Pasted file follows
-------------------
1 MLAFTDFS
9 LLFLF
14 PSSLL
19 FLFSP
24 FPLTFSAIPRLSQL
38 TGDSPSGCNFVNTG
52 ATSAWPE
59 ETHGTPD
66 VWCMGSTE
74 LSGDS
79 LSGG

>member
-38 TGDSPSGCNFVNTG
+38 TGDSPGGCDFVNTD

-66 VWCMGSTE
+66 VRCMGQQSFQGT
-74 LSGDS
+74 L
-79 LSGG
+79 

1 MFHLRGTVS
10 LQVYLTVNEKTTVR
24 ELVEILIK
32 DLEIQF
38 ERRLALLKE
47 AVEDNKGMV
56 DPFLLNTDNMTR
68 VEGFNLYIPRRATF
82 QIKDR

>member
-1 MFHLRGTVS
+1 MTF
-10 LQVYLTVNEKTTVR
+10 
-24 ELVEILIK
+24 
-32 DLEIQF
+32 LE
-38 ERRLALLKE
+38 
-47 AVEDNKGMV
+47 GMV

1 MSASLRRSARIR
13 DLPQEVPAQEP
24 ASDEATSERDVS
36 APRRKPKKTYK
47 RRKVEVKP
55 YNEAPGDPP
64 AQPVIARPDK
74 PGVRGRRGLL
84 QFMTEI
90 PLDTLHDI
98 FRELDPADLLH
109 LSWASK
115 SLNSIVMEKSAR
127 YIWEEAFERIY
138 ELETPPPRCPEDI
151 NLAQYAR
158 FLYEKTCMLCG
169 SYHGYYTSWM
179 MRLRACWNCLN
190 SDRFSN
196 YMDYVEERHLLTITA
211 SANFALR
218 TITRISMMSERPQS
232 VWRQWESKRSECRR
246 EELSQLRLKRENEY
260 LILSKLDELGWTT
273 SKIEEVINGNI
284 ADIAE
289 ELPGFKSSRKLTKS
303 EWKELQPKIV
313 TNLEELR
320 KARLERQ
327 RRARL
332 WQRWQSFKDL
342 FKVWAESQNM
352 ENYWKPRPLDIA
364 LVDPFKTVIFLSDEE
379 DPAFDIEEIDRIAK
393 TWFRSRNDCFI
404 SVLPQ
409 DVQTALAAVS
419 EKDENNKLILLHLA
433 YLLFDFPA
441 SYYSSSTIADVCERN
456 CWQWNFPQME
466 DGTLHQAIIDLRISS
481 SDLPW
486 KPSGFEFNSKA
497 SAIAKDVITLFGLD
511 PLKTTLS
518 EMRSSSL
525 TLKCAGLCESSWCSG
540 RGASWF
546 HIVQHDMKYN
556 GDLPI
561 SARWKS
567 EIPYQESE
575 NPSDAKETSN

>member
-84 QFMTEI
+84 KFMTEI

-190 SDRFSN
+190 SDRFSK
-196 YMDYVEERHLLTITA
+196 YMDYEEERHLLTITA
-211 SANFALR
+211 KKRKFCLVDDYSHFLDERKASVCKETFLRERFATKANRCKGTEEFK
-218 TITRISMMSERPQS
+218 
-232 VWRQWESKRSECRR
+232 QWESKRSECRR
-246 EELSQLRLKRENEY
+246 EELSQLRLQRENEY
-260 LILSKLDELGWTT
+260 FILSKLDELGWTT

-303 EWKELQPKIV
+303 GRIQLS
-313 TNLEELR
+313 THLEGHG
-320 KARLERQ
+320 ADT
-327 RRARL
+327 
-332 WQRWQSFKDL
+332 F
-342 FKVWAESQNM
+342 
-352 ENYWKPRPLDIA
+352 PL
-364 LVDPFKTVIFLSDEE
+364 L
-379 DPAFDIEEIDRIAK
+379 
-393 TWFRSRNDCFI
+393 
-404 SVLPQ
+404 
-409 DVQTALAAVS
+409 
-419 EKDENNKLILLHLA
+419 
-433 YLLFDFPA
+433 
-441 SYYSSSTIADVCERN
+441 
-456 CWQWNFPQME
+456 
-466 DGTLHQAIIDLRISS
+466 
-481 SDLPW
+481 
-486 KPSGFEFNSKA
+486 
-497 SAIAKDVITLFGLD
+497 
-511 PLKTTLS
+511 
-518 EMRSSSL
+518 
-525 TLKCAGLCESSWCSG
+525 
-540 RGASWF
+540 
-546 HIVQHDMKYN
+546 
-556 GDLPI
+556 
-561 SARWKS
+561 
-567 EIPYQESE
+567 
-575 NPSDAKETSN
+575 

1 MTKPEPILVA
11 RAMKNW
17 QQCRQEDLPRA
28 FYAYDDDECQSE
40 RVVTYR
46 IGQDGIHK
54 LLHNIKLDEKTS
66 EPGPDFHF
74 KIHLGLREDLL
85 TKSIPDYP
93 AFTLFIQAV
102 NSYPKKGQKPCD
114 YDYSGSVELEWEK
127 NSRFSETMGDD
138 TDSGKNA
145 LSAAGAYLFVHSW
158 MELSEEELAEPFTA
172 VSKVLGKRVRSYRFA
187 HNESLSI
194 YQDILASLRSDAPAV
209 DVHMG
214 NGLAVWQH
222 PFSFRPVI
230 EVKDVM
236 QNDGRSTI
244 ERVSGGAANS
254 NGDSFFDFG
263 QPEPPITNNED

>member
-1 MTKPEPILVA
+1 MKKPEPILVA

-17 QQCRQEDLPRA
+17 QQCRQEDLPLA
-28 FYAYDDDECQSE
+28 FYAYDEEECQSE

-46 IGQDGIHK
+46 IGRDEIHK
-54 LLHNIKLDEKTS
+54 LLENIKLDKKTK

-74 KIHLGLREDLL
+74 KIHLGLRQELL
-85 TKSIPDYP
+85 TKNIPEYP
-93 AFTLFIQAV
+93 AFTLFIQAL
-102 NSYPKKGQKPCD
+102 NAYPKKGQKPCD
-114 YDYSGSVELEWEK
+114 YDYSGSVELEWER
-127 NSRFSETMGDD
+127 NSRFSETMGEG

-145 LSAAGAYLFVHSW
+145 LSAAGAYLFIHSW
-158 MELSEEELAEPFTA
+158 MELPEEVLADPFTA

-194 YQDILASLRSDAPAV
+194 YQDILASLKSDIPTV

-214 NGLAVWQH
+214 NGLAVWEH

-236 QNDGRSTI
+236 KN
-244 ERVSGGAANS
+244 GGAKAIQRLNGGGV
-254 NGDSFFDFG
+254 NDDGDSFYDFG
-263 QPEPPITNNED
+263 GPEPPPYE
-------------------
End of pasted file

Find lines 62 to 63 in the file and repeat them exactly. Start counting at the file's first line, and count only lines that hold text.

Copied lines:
190 SDRFSN
196 YMDYVEERHLLTITA